Here we are left with in essence, three banks in this country.  If the bailout ever gets done, the US Government may own a significant chunk of them. Similar to the evolutionary theory on why dinosaurs got so big, they are filling the vacuum in the market and bulking up to survive in this new changing finance world.  My only comment is - you know what happened to the dinosaurs, right?

Also to all of these people spouting free markets and let the chips fall where they may, it seems like fiddling while Rome burns.  The collapse of our financial system is gong to be bad news for all of us!


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Podcast #58 - Bill Brenner, CSO Online [The Converging Network]

Posted: 29 Sep 2008 12:44 PM CDT

Microphone This week Bill Brenner, senior editor at CSO Online, joins Alan and me to discuss the impact the financial crisis will have on security in enterprises, small businesses and the security industry itself. We're likely to see a lot more federal regulations and this could actually be good for network security (see my Network World blog post about recessions, transparency and network security.) The interview is also a good insight into the world of a media writer/editor, as Bill shares why he move from reporting on the everyday security news to his new position where he gives his own insights and comments into what's happening.

Alan and I also talk about a host of items including the every evolving M&A activity in the security industry, Apple's wonderful blackbox "we know better" iPhone (which wiped out all of Alan's music during a recent upgrade), and "green IT" press releases by Mirage Networks and others.

Enjoy the podcast. If you are interested in sponsoring the podcast, feel free to contact us.

This posting includes an audio/video/photo media file: Download Now

SecuraBit Episode 11 [SecuraBit]

Posted: 29 Sep 2008 10:37 AM CDT

This week Anthony Gartner & Rob Fuller discuss the latest computer security news.  Special guests are Vyrus and CP from the dc949.org group. Episode 11 Discussions covered the following topics: Skynet, Advanced Dork, Google Site Indexer, These tools work worked on by CP and Vyrus and the dc949 group and are written as open source. Rob brought up a [...]

This posting includes an audio/video/photo media file: Download Now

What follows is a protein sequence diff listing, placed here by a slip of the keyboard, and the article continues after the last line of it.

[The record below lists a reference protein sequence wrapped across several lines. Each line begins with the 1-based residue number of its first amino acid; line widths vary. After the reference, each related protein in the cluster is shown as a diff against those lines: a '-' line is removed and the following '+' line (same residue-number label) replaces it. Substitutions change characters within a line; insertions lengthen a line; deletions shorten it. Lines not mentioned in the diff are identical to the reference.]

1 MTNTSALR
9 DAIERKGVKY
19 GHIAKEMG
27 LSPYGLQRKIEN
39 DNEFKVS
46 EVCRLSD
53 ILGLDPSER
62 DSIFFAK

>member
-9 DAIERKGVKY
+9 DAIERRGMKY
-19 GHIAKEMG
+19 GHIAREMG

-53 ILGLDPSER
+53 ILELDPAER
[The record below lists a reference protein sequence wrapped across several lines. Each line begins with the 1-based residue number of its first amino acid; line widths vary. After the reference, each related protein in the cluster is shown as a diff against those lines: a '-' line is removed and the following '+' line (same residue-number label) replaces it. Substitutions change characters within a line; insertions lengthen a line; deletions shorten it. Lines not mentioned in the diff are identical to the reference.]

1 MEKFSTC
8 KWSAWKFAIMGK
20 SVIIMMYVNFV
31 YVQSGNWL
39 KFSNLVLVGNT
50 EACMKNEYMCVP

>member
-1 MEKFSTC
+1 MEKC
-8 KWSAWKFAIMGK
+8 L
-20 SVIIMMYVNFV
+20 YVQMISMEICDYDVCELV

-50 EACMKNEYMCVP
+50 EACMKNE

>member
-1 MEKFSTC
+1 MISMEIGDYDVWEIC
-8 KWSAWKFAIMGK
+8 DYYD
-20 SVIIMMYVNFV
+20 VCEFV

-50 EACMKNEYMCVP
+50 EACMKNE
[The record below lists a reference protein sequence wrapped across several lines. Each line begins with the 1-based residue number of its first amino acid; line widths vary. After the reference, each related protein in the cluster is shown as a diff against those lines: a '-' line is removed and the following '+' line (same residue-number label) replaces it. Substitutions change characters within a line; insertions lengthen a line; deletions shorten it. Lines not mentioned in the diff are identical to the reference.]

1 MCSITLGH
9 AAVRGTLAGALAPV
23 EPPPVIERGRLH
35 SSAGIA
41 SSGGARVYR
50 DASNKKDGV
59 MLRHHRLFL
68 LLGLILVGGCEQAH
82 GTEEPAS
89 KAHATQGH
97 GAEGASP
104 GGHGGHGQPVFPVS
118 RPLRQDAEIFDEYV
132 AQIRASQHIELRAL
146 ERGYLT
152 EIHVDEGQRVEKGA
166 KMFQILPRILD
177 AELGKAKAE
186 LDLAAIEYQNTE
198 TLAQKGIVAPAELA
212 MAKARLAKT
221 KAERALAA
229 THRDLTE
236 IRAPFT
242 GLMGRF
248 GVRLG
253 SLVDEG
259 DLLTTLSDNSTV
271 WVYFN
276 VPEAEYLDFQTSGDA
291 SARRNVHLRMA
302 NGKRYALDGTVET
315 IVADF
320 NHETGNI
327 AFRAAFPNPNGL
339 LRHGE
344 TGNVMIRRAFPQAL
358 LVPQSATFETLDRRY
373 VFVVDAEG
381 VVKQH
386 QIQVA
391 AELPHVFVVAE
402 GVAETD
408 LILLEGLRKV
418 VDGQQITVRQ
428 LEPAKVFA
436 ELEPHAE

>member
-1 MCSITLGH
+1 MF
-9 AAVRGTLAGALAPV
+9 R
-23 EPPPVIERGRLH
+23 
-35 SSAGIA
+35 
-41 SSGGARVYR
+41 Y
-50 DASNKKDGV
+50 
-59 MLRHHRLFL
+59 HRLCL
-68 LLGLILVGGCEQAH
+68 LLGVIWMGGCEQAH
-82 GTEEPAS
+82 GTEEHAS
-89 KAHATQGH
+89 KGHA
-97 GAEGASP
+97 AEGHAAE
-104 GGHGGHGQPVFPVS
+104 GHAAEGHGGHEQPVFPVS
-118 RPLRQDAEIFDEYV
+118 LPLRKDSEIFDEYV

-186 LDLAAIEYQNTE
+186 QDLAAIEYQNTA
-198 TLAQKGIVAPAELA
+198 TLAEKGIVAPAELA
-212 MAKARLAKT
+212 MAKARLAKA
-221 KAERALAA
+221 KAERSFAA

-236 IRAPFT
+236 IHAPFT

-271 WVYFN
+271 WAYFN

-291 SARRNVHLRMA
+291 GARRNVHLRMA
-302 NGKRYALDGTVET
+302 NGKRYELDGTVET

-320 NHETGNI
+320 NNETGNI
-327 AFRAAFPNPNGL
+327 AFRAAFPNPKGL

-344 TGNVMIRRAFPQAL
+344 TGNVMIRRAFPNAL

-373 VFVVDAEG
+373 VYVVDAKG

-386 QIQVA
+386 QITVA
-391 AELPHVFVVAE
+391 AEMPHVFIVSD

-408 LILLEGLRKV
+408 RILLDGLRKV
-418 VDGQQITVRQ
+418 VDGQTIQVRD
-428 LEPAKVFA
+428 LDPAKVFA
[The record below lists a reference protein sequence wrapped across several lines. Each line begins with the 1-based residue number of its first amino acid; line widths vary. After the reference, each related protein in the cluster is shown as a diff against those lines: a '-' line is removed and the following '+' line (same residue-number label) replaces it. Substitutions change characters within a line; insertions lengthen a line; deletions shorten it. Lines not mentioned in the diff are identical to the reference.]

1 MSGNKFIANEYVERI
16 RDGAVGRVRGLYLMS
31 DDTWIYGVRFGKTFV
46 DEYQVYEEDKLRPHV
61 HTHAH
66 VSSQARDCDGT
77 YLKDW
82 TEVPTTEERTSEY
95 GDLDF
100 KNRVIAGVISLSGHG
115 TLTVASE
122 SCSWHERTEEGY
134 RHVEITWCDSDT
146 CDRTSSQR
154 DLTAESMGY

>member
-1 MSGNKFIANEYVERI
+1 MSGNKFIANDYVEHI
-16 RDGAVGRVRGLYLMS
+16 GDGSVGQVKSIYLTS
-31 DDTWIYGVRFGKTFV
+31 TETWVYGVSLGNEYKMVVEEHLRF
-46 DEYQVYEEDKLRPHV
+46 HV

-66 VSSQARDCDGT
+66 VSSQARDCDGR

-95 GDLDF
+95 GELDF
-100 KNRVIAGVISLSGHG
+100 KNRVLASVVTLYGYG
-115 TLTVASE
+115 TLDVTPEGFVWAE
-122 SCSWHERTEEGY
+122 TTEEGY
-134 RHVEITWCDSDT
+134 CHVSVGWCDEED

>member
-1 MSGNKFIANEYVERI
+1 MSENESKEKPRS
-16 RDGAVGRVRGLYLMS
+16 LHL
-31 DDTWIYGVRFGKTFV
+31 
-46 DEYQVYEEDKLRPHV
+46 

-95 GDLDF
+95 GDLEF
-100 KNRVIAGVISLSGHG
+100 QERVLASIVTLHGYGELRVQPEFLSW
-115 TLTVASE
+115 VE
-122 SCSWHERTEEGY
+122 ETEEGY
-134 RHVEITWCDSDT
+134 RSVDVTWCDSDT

OWASP NYC AppSec Recap [The Security Shoggoth]

Posted: 29 Sep 2008 10:01 AM CDT

The OWASP NYC AppSec conference was this past week and I was lucky enough to be one of the speakers there. Overall, the conference was great and OWASP did a tremendous job doing everything they could to make the conference go as smoothly as possible. The organizers should be commended for the job they did.

In the opening keynote, the organizers stated that this was the largest web app security conference in the world and I could see why. I believe there were over 800 people at the conference and every talk I went to was packed. While I went to many talks, there are a few that really stood out. They are:

Malspam - Garth Bruen, knujon.com - Garth talked about what knujon has been able to accomplish over the last few months and its been quite impressive. He has been gathering alot of data on illicit networks and has found a clear link between porn, drugs and malware on the Internet. He gave one example of where an illegal pharma site was shut down and two days later it was serving up porn and malware.

Security Assessing Java RMI - Adam Boulton, Corsaire - This was an excellent talk on how to assess the Java Remote Method Invocation (RMI) APIs/tools/whatever from Sun. Basically, RMI is a distributed computing API for Java and has been part of the core JDK since 1.1 (java.rmi package). Its analogous to .NET, RPC or CORBA. Adam went over some methods for attacking RMI apps and previewed a tool of his named "RMI Spy" which (I believe) he'll be releasing.

Flash Parameter Injection - Ayal Yogev & Adi Sharabani, IBM - This talk was about how to inject your own data into flash applications, the result being XSS, XSRF, or anything you can think of to attack the client. Basically, Flash applications have global variables which can be assigned as parameters when loading the flash movie in a web page. If the global variables are not initialized properly (and they usually aren't) then attackers can load their own flash apps and own the client.